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National Yoga Day Stretches to Ease Back Pain

Whether young or old, male or female, chances are you’ll experience back pain at some point in your life. Whether you drink hot tea or sweet iced tea, whether you’re a world traveler or homebody, chances are an injury, poor posture, or aging will affect the way you sympathize with chronic back pain sufferers. We have the expertise, staff, and passion for treating back pain for every walk of life, but there are things our patients can do at home – like yoga – to help prevent or help alleviate inflammation.

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How To Avoid Migraines During the Holidays

Migraines always seem to strike at inopportune times. And with the countless holiday parties, gatherings and trips that will be going on in the next month, the number of events that could be effectively ruined by an ill-timed migraine are about to greatly increase. Unfortunately, along with the number of events that could be ruined by migraines, the amount of migraine triggers is also about to go up. Indulgent food, bright décor and unusual schedules can all heighten the chance of migraines, yet avoiding these throughout the next month seems near impossible. By following the below guidelines, you can increase your chances of enjoying your typical holiday merriment while also keeping headaches and migraines in check.

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Holiday travel

Protect Your Back During Holiday Travel

Holiday season is officially here, and for many central Arkansans, that means lots of travel hours spent in the car and airport to see far away friends and family. Grueling holiday travel can be taxing on the healthiest people, but for those with chronic back pain, it can be almost unbearable. Below, we’ve outlined a few basic practices to help you have a happy, pain-free holiday.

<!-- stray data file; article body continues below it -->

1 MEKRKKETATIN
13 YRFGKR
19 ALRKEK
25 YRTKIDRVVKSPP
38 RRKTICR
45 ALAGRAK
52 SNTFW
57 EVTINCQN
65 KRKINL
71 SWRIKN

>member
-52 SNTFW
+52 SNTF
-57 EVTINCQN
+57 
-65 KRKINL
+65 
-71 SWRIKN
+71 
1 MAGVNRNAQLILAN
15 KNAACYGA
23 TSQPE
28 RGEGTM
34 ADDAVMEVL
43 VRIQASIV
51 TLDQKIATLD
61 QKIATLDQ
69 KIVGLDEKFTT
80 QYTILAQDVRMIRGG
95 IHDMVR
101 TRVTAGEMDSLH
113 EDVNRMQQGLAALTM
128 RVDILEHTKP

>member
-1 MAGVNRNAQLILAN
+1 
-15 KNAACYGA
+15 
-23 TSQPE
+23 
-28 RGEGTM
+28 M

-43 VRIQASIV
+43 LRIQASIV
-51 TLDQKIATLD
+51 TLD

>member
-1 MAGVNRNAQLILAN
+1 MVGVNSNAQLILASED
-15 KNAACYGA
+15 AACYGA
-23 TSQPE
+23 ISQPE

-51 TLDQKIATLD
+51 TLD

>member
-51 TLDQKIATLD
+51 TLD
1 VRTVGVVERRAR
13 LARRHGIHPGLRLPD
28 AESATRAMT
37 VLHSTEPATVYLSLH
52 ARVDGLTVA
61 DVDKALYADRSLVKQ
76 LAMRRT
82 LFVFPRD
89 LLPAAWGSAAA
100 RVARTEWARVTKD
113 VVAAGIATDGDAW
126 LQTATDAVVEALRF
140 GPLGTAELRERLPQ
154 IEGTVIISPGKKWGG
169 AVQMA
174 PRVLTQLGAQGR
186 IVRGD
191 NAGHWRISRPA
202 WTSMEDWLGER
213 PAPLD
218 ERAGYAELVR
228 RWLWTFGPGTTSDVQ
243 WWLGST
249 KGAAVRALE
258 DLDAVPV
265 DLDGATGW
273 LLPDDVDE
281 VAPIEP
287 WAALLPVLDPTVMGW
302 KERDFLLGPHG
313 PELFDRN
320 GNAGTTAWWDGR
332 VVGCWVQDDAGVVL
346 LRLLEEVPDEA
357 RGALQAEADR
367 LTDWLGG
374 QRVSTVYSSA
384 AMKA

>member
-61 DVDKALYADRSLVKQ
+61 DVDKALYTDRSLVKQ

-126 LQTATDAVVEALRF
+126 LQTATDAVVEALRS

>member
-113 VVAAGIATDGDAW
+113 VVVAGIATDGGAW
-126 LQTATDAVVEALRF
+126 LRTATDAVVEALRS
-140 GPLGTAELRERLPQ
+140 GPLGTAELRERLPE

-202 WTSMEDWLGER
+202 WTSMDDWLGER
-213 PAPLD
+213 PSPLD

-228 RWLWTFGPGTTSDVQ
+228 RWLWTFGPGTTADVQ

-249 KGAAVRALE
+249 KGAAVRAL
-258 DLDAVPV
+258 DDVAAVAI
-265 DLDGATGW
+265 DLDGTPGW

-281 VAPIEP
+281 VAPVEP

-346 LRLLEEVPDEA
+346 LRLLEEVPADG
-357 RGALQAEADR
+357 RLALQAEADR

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What Legacy Is Thankful For

As in the case with most of us, it’s easy to get caught up in the daily routine of life. A pop-tart on the way to work. Lunch at your desk. Picking up kids at soccer practice. Attempting to clean the house before it gets destroyed again by the new puppy. Rarely, do we all have a moment to sit, breathe, and take in this amazing life we are so honored to live.

When you are suffering from back pain, it gets even harder to shift that focus to thankfulness. So, we are taking this time to allow our amazing Legacy staff to remind us about the important things in life that keep them thankful all year long.

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smoking and back pain

The Rocky Relationship Between Smoking and Back Pain

It’s not new news necessarily, but even more research has come out to back it up. Smoking is directly linked to your back pain. Scientists from Northwestern University in Evanston, Illinois released information through a study that suggested that smoking directly interferes with a circuit in two different regions of your brain that is associated with pain.

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prevent back pain

Prevent Back Pain on Plane Rides

Holiday season is quickly approaching and some of our patients are booking their flights to go home to see family they don’t get to see any other part of the year. We love to see their excitement. But hate to see the anxiety that ultimately sets in when they think of the low back pain they experience when sitting for a long period of time.

By the very nature of the word “vacation”, a person should experience the act of vacating their normal routine; including dealing with chronic back pain. So we’ve put together an action list for those flying to family and friends this season to help them prevent back pain on plane rides.